Poland’s Future

“If you think in terms of a year, plant a seed; if in terms of ten years, plant trees; if in terms of 100 years, teach the people.” Words attributed to the Chinese philosopher Confucius, which may or may not have been in the mind of Poland’s prime minister as he spoke about the future on Sunday.

Mateusz Morawiecki, and Elżbieta Rafalska, the labour and social policy minister, were visiting Puławy and attending an event to promote the government’s 500+ programme, which gives families with two or more children a payment of PLN 500 (EUR 116, USD 130) a month per child. According to the prime minister, the child benefit programme is an investment in the nation’s future. “Not only does the programme help parents across the country, but it also benefits the state as a whole. “With this programme, Poland is changing beyond recognition,” Morawiecki said.

The prime minister said that the payments “have created a new space for the development” of Polish children and young people and for the entire country. Morawiecki said that the government would not abandon or reduce the programme in the years ahead.  For her part, Rafalska said the “Family 500+” initiative was benefiting more than 3.6 million children nationwide, adding that payments to parents have totalled PLN 67 billion (EUR 15.5 billion, USD 17.5 billion) since the programme was launched on April 1, 2016.

Indeed, far from reducing the programme, the plan is to be extended to include all single-child families regardless of income, rather than being restricted to poorer families as at present. This extension is part of a package of measures dubbed the “Kaczyński Five” after Law and Justice party leader Jarosław Kaczyński who announced the package at a party convention last month.

Of course, for children to be the future they need to be properly educated, which is why the government resumed talks on Monday with teachers in an attempt to avert a teachers’ strike over pay which is scheduled to begin on 8thApril, just before pupils at various levels face important examinations.

After the meeting, the deputy prime minister, Beata Szydło said that four out of the five points offered by the government had been agreed upon by both sides. However, the chairman of the teacher’s union, Sławomir Broniarz, said it was too early discuss suspending the strike decision. Talks were to be continued on Tuesday.

The Polish Teachers’ Union (ZNP) wants the government to increase teachers’ wages by PLN 1,000 (EUR 230, USD 265) a month. In response, the education ministry has said that last year it began carrying out a government plan to raise pay and that spending on teachers’ salaries is set to increase by 16.1 per cent by September compared with March last year.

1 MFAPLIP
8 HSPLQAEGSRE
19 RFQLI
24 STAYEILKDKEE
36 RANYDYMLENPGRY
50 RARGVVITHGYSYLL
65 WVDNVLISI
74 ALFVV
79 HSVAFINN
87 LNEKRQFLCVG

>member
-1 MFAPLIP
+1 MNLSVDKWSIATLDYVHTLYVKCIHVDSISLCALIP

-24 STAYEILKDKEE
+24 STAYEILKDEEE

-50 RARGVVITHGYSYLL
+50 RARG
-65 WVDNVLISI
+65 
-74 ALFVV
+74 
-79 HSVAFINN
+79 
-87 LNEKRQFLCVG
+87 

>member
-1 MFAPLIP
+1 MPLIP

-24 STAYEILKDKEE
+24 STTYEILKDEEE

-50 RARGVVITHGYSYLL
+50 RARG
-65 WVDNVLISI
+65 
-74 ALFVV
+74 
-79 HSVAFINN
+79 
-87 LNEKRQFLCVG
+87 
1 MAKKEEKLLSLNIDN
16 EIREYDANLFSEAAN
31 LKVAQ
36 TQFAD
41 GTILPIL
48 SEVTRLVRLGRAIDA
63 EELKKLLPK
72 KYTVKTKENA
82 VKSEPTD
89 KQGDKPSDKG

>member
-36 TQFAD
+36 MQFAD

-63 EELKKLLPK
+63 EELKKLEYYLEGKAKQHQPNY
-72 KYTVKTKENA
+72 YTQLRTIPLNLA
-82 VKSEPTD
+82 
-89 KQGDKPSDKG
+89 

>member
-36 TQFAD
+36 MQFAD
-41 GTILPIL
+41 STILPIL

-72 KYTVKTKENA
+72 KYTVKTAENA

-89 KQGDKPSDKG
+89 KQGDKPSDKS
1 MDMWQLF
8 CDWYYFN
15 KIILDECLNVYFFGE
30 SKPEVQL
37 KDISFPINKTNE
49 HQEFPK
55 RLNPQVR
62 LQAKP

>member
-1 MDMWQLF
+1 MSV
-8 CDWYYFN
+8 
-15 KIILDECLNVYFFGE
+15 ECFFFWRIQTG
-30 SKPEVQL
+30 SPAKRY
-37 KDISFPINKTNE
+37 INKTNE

The Rzeczpospolita daily newspaper last week quoted a survey according to which more than six in ten Poles are against teachers striking at a time of important school exams, although respondents to the survey by pollster IBRiS said they were convinced teachers would eventually secure the pay rise they are demanding from the government.

Certainly, teachers’ salaries, like many in the public sector in Poland, are very low, with minimum gross monthly salaries ranging from PLN 2538 to PLN 3483 depending on qualifications. Over ninety per cent of teachers fall within this category. The average gross monthly salary in Poland in February was PLN 4,949.42 (EUR 1,153). Hardly the best way to invest in the future of the nation, to attract and retain the quality of teachers needed to produce the educated citizens needed, one might think.

Of course, all public employees are equal, but some are more equal than others; not everyone has friends in high places. Be that as it may, it is a great shame, and not only in Poland, that those who do essential work – teachers, nurses and so on – are often taken for granted and undervalued. The problem seems especially acute in Poland where salaries in general, and public sector salaries in particular, are far below comparable salaries in the more westerly EU member states.

And therein lies the danger. With free movement folk increasingly have a choice – a choice which Poles have not been slow to exercise – to seek their fortunes elsewhere. Rome might not have been built in a day, but it was built on solid foundations.  The challenge for the Polish government is choosing those policies that build the best home for the children, Poland’s future, and in which they are happy to dwell.

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